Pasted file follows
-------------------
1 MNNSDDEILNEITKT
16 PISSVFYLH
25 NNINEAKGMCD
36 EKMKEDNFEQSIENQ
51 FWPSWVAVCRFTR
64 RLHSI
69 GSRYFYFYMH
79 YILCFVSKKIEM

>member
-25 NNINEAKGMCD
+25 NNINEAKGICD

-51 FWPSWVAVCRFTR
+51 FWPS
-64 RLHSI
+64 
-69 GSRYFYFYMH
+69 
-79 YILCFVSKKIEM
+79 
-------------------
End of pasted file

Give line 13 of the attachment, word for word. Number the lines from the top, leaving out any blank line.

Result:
+51 FWPS